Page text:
While the article specifically speaks to about 32 people who own National Football League (NFL) teams, there are millions of interested fans and observers who are wondering how such ownership works and profits from them. As we embark upon a new football season, and a new television contract for the NFL just down the road, how exactly are today’s franchises valued and are they still a viable investment for the richest of the rich?
According to Forbes, the value of the average NFL franchise has plateaued, showing a meager 2 percent rise in 2017 to $2.57 billion. This was the smallest increase since 2011, and adjusted for inflation resulted in a loss of 0.7 percent. The average American might find relevance in the real estate market and buying a co-op, in say Florida or New York. The main drawback of the co-op ownership is that the investor must pay for the unit entirely in cash. Yes, 100 percent. As such, this immediately eliminates a vast percentage of the market who don’t have that kind of cash laying around. Segue to the NFL. There are very few who have the liquid wealth to meet the NFL standard of providing 30 percent of the appraised value in cash.
This is exemplified in the recent purchase of the Carolina Panthers franchise. Analysts estimated that the team would fetch some $3 billion when put out to bid. Billionaire David Tepper got the team for $2.3 billion because he was the only person sitting at the table with enough cash to satisfy the league’s financing rules. Of the four major professional sports, the NFL has the most stringent equity requirements, ensuring new owners have a minimum of a 30% equity stake in the franchise.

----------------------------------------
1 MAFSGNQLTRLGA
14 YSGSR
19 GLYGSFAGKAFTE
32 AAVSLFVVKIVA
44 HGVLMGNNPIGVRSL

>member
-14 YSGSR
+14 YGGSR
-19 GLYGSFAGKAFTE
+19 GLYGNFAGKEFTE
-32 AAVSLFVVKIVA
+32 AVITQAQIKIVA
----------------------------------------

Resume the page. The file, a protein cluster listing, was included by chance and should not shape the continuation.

During the past 20 years NFL team values have climbed almost nine-fold, or at an 11.6% annual rate, versus just 4.5% for the S&P 500. The stock market is the most liquid means for those in the category to purchase an NFL franchise to bring cash to the table, and it has not kept up with the premium growth of the average NFL team. Certain stipulations on ownership have also lead to the downsizing of ownership candidates. For one, no corporate entity is permitted to own a franchise, and the number of limited partners that can make up a general partnership is 24. Given the average value of a franchise today, the limited partners in aggregate would have to pony up roughly $1.37 billion, and have no say in the operations of the business. That’s a tough pill to swallow.
The NFL is already the biggest and most profitable league in the world, with average team revenue of $427 million and annual profits of $95 million. To make matters more interesting, the league can exercise its option and discontinue its Sunday Ticket deal with AT&T’s DirecTV in 2019. Suitors will include the likes of ESPN and Amazon. The current deal is worth $1.5 billion to the NFL per year, 50% more than the previous deal. Although there has been chatter and backlash as a result of the national anthem, owners agree that a new deal will surely be higher. Dallas Cowboys owner Jerry Jones recently said, “Legalized gambling is going to increase the amount of time people spend watching the NFL on television and online, and therefore it is going to have a very positive impact on the value or our content.” The 5 top valued NFL franchises are listed below, with the Dallas Cowboy’s still looking to be America’s best financial team.